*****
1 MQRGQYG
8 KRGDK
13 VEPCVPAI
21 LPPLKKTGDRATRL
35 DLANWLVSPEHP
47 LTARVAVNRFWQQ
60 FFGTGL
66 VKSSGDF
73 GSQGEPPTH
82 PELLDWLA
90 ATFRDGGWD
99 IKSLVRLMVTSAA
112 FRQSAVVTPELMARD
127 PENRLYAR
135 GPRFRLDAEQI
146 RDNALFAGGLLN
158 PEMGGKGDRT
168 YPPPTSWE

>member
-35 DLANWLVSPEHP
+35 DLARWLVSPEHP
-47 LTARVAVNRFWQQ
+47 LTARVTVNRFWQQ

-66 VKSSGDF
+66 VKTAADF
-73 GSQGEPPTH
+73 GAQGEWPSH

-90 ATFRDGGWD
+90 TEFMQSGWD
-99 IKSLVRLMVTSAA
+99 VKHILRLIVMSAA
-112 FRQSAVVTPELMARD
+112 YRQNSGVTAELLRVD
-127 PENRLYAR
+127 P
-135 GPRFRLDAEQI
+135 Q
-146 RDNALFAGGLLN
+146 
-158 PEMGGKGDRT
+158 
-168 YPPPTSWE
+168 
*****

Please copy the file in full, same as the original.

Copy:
1 MQRGQYG
8 KRGDK
13 VEPCVPAI
21 LPPLKKTGDRATRL
35 DLANWLVSPEHP
47 LTARVAVNRFWQQ
60 FFGTGL
66 VKSSGDF
73 GSQGEPPTH
82 PELLDWLA
90 ATFRDGGWD
99 IKSLVRLMVTSAA
112 FRQSAVVTPELMARD
127 PENRLYAR
135 GPRFRLDAEQI
146 RDNALFAGGLLN
158 PEMGGKGDRT
168 YPPPTSWE

>member
-35 DLANWLVSPEHP
+35 DLARWLVSPEHP
-47 LTARVAVNRFWQQ
+47 LTARVTVNRFWQQ

-66 VKSSGDF
+66 VKTAADF
-73 GSQGEPPTH
+73 GAQGEWPSH

-90 ATFRDGGWD
+90 TEFMQSGWD
-99 IKSLVRLMVTSAA
+99 VKHILRLIVMSAA
-112 FRQSAVVTPELMARD
+112 YRQNSGVTAELLRVD
-127 PENRLYAR
+127 P
-135 GPRFRLDAEQI
+135 Q
-146 RDNALFAGGLLN
+146 
-158 PEMGGKGDRT
+158 
-168 YPPPTSWE
+168 